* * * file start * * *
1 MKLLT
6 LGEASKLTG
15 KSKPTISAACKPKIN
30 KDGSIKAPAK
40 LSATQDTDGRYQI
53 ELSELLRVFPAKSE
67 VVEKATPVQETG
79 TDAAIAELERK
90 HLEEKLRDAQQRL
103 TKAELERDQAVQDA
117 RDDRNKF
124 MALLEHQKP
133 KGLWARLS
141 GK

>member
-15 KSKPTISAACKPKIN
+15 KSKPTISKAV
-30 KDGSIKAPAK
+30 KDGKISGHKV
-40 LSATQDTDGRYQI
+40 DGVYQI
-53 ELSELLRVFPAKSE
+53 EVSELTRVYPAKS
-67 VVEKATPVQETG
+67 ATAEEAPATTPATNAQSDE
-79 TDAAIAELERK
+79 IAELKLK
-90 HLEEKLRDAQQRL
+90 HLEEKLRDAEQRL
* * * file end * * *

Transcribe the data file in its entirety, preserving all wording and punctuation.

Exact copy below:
1 MKLLT
6 LGEASKLTG
15 KSKPTISAACKPKIN
30 KDGSIKAPAK
40 LSATQDTDGRYQI
53 ELSELLRVFPAKSE
67 VVEKATPVQETG
79 TDAAIAELERK
90 HLEEKLRDAQQRL
103 TKAELERDQAVQDA
117 RDDRNKF
124 MALLEHQKP
133 KGLWARLS
141 GK

>member
-15 KSKPTISAACKPKIN
+15 KSKPTISKAV
-30 KDGSIKAPAK
+30 KDGKISGHKV
-40 LSATQDTDGRYQI
+40 DGVYQI
-53 ELSELLRVFPAKSE
+53 EVSELTRVYPAKS
-67 VVEKATPVQETG
+67 ATAEEAPATTPATNAQSDE
-79 TDAAIAELERK
+79 IAELKLK
-90 HLEEKLRDAQQRL
+90 HLEEKLRDAEQRL